Live Aid, Dead Aid and Smart Aid
This year saw the 25th anniversary of “Live Aid”, the 1985, “multi-venue” concert organised to raise funds for the relief of the famine in Ethiopia. For many people in the West, Live Aid was a seismic event, mobilising energy and funds on a scale not seen before – the concerts raised some £150 million.
The Live Aid Legacy, however, may not be all that positive, in that it was built on, and helped promote, an unbalanced picture of “third world” doom and disaster. Opinion polls of recent years have shown that for many, the mention of Africa triggers images of helplessness and hopelessness – images that in some ways are being fuelled by aid agencies.
The 2005 version of the Live Aid concerts tried to correct this. Billed as “Live8”, 10 concerts featuring over 1000 musicians from across the globe – “asked people not for their money, but for their voice” in support of the 8 Millennium Development Goals. This time, the emphasis was not on charity, but on Development.
This is the title of a book published by Zambian economist Dambisa Moyo, which declares that “billions of dollars in aid sent from wealthy countries to developing African nations” have not helped to reduce poverty and increase growth. She argues that aid “has been, and continues to be, an unmitigated political, economic and humanitarian disaster for most parts of the developing world”.
As so much else in the book, this is an over-statement, but her argument that aid can have negative effect on the political and economic situation of a country is valid. There most certainly are problems with the current aid system, although closer analysis of the problems listed by Moyo show that her claims are exaggerated.
- Political: In countries with weak parliaments, dependence on aid can make it more difficult for good governance and political reform to succeed. Aid can contribute to a “strong President, weak Parliament” syndrome and distort political accountability.
- Economic: The effects of aid on economic growth are disputed, and possibly best summed up by this article: “Controversies over the impact of development aid: it works; it doesn’t; it can, but that depends…” The conclusion: “one way or another, aid does appear to work”, and economic “growth would be lower in the absence of aid”.
- Social: Poverty reduction requires sustainable economic growth, and sustainable growth requires healthy institutions. A stable middle class is both an input and outcome of such healthy institutions, and poverty reduction therefore requires the nurturing of a middle class. Aid, however, does not generally support the middle class, and is not intended to, either.
- Corruption: Moyo claims that aid facilitates corruption. This is wrong, and misleading: international research found that foreign aid decreases corruption, and well-targeted aid can support initiatives and mechanisms that reduce corruption. (see also these “Myths & Facts of Corruption”)
While it may, therefore, produce good sound bites when Dambisa Moyo claims aid is a disaster, the truth is that most aid is not a failure at all. The key issue is not to expect more from aid than it can deliver.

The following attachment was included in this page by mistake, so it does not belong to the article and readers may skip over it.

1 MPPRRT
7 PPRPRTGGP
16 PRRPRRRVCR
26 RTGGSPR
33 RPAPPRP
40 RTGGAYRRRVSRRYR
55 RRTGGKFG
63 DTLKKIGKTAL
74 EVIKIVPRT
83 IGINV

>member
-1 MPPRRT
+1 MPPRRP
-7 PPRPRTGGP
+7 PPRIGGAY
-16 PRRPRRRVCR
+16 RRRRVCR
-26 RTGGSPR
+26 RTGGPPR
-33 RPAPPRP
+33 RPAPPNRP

The truth is that much of today’s international aid is given in ways that suit the donors, more than it suits the recipients. Contrary to the popular belief that the main purpose of aid is to assist the poor, “substantial evidence points to political, strategic and welfare interest of donors countries as the driving force behind aid programmes”.
Rather than conclude, on the basis of this fundamental problem with today’s overseas aid, that we must end aid – like Moyo advocates – the solution should be to make aid work for the poor. Aid needs to be made smarter.
“Smart aid” is:
- Sufficient in scale and delivered in a predictable manner;
- Measurable so taxpayers and recipients can see results;
- Accountable to the poor for whom it is intended;
- Responsibly managed and coordinated at the highest level of donor governments;
- Transparent in presentation to allow scrutiny by civil society.
Ireland’s development NGOs are actively engaged in the international debate about making aid more effective. A debate that is not helped by simple one-liners à la Moyo, but that needs to be based on a genuine concern to do our utmost to end the scandal of extreme poverty. Don’t expect miracles, but do let us know if you have suggestions on how we can do better.
Reactions to “Dead Aid”
- Dambisa Moyo about Dead Aid and also here
- ‘Dead Aid’ – Dambisa Moyo, a detailed review
- ‘Dead Aid’ by Dambisa Moyo – a review
- Dambisa Moyo’s ‘Dead Aid’ – Africa’s PR disaster
- Dead Aid, or wrong approach?
- Bill Gates calls Dead Aid evil
- Gates v. Moyo: are aid critics getting trolled?
- Gates and Moyo: Assume the best first
- William Easterly on Dead Aid
- Thanks Bono, but No Thanks
- ‘Dead Aid’, Dead Wrong
- Dambisa Moyo goes stellar. Why? – Some reviews
Entry filed under: Development Effectiveness, Government, MDGs, Overseas aid. Tags: Africa, Aid, Aid criticism, aid critics, Bill Gates, Bob Geldof, Bono, Charities, Charity, Civil Society Organisations, Dambisa Moyo, Dead Aid, development, Development Education, Development Effectiveness, Disasters, donors, Effectiveness, Emergencies, foreign aid, global poverty, Humanitarian Aid, Hunger, Impact, International, Ireland, Irish Aid, Irish NGOs, Jeffrey Sachs, Live Aid, Live Aid legacy, MDGs, Millennium Development Goals, NGOs, Overseas aid, policy coherence, Smart Aid, UN, William Easterly.